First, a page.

Self-efficacy as an intrapersonal predictor for internal whistleblowing: A us and canada examination [Book Review]
Graduate studies at Western
Journal of Business Ethics 79 (4):407 - 421 (2008)
|Abstract||Examining intrapersonal factors theorized to influence ethics reporting decisions, the relation of self-efficacy as a predictor of propensity for internal whistleblowing is investigated within a US and Canadian multi-regional context. Over 900 professionals from a total of nine regions in Canada and the US participated. Self-efficacy was found to influence participant reported propensity for internal whistleblowing consistently in both the US and Canada. Seasoned participants with greater management and work experience demonstrated higher levels of self-efficacy while gender was also found to be influential to self-efficacy. These individual traits, although related to self-efficacy, did not directly relate to propensities for internal whistleblowing. The findings demonstrate that self-efficacy could represent an important individual trait for examining whistleblowing issues. Internal whistleblowing is becoming an important organizational consideration in many areas of North America, yet there is relatively little research on the topic. Organizations seeking effective internal reporting systems should consider the influence of self-efficacy along with its potential reporting influence. By empirically testing an under-examined component of theory related to internal whistleblowing, this effort contributes to management literature, extending the knowledge beyond a US context, and provides recommendation for managing individual bias with internal reporting systems.|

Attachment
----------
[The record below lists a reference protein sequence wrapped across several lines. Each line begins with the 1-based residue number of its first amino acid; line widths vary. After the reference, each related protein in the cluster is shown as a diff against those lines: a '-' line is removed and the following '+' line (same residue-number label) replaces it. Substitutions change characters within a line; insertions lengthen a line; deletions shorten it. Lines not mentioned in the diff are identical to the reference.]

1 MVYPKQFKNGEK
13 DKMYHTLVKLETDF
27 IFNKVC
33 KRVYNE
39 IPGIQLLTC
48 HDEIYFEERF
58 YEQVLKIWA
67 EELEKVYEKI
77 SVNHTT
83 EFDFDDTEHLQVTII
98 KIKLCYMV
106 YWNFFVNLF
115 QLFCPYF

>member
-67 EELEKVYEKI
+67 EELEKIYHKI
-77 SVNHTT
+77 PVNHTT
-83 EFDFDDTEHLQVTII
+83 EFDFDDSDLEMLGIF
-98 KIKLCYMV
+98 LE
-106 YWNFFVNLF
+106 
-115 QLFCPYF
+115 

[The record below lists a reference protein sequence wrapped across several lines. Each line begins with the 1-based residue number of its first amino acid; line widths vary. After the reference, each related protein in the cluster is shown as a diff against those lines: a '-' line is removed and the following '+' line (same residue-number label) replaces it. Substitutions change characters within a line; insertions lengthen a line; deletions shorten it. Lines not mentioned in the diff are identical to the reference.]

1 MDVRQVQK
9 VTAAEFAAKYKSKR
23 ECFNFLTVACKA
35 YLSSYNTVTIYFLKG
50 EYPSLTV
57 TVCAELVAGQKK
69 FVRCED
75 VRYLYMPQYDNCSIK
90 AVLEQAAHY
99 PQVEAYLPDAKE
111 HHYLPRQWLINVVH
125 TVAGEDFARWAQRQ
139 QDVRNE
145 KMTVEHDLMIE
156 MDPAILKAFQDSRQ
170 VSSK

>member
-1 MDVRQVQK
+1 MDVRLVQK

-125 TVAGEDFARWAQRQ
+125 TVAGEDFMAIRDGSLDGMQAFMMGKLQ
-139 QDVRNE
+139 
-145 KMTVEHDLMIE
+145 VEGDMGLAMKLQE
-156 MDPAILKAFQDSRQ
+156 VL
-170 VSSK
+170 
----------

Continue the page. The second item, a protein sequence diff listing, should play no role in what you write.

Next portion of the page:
|Keywords||Canada ethics reporting internal whistleblowing self-efficacy United States|
|Categories||categorize this paper)|
|Through your library||Configure|
Similar books and articles
David Lewis (2011). Whistleblowing in a Changing Legal Climate: Is It Time to Revisit Our Approach to Trust and Loyalty at the Workplace? Business Ethics 20 (1):71-87.
Randi L. Sims & John P. Keenan (1998). Predictors of External Whistleblowing: Organizational and Intrapersonal Variables. [REVIEW] Journal of Business Ethics 17 (4):411-421.
Jessica R. Mesmer-Magnus & Chockalingam Viswesvaran (2005). Whistleblowing in Organizations: An Examination of Correlates of Whistleblowing Intentions, Actions, and Retaliation. [REVIEW] Journal of Business Ethics 62 (3):277 - 297.
Heungsik Park, Michael T. Rehg & Donggi Lee (2005). The Influence of Confucian Ethics and Collectivism on Whistleblowing Intentions: A Study of South Korean Public Employees. [REVIEW] Journal of Business Ethics 58 (4):387 - 403.
Janet P. Near & Terry Morehead Dworkin (1998). Responses to Legislative Changes: Corporate Whistleblowing Policies. [REVIEW] Journal of Business Ethics 17 (14):1551 - 1561.
Heungsik Park & John Blenkinsopp (2009). Whistleblowing as Planned Behavior – a Survey of South Korean Police Officers. Journal of Business Ethics 85 (4):545 - 556.
TerryMorehead Dworkin & Melissa S. Baucus (1998). Internal Vs. External Whistleblowers: A Comparison of Whistleblowering Processes. [REVIEW] Journal of Business Ethics 17 (12):1281-1298.
James A. Benson & David L. Ross (1998). Sundstrand: A Case Study in Transformation of Cultural Ethics. [REVIEW] Journal of Business Ethics 17 (14):1517 - 1527.
Randy K. Chiu (2003). Ethical Judgment and Whistleblowing Intention: Examining the Moderating Role of Locus of Control. [REVIEW] Journal of Business Ethics 43 (1-2):65 - 74.
Julia Zhang, Randy Chiu & Liqun Wei (2009). Decision-Making Process of Internal Whistleblowing Behavior in China: Empirical Evidence and Implications. [REVIEW] Journal of Business Ethics 88 (1):25 - 41.
Added to index2009-01-28
Total downloads21 ( #65,382 of 722,946 )
Recent downloads (6 months)1 ( #61,087 of 722,946 )
How can I increase my downloads?